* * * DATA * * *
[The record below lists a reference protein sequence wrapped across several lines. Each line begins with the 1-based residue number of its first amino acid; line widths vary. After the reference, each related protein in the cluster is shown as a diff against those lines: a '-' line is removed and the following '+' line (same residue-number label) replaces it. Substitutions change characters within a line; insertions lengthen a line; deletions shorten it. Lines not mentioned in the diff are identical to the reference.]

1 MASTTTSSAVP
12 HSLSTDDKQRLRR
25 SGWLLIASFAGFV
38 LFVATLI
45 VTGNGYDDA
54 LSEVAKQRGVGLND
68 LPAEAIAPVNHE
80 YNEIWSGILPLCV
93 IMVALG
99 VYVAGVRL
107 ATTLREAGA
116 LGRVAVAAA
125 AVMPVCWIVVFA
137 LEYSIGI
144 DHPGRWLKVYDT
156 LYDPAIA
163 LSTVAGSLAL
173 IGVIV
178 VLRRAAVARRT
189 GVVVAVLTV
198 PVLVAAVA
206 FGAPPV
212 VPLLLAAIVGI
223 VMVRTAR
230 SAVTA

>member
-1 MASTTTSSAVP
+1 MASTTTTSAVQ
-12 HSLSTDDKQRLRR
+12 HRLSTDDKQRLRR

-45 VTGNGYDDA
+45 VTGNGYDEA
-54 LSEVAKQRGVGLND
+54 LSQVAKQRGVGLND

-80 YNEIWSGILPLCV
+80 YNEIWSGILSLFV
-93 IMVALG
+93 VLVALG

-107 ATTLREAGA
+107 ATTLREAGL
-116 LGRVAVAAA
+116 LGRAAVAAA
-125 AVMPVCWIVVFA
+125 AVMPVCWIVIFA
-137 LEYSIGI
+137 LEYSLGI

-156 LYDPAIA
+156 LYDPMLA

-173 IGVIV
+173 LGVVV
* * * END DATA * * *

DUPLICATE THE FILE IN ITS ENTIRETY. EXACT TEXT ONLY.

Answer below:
[The record below lists a reference protein sequence wrapped across several lines. Each line begins with the 1-based residue number of its first amino acid; line widths vary. After the reference, each related protein in the cluster is shown as a diff against those lines: a '-' line is removed and the following '+' line (same residue-number label) replaces it. Substitutions change characters within a line; insertions lengthen a line; deletions shorten it. Lines not mentioned in the diff are identical to the reference.]

1 MASTTTSSAVP
12 HSLSTDDKQRLRR
25 SGWLLIASFAGFV
38 LFVATLI
45 VTGNGYDDA
54 LSEVAKQRGVGLND
68 LPAEAIAPVNHE
80 YNEIWSGILPLCV
93 IMVALG
99 VYVAGVRL
107 ATTLREAGA
116 LGRVAVAAA
125 AVMPVCWIVVFA
137 LEYSIGI
144 DHPGRWLKVYDT
156 LYDPAIA
163 LSTVAGSLAL
173 IGVIV
178 VLRRAAVARRT
189 GVVVAVLTV
198 PVLVAAVA
206 FGAPPV
212 VPLLLAAIVGI
223 VMVRTAR
230 SAVTA

>member
-1 MASTTTSSAVP
+1 MASTTTTSAVQ
-12 HSLSTDDKQRLRR
+12 HRLSTDDKQRLRR

-45 VTGNGYDDA
+45 VTGNGYDEA
-54 LSEVAKQRGVGLND
+54 LSQVAKQRGVGLND

-80 YNEIWSGILPLCV
+80 YNEIWSGILSLFV
-93 IMVALG
+93 VLVALG

-107 ATTLREAGA
+107 ATTLREAGL
-116 LGRVAVAAA
+116 LGRAAVAAA
-125 AVMPVCWIVVFA
+125 AVMPVCWIVIFA
-137 LEYSIGI
+137 LEYSLGI

-156 LYDPAIA
+156 LYDPMLA

-173 IGVIV
+173 LGVVV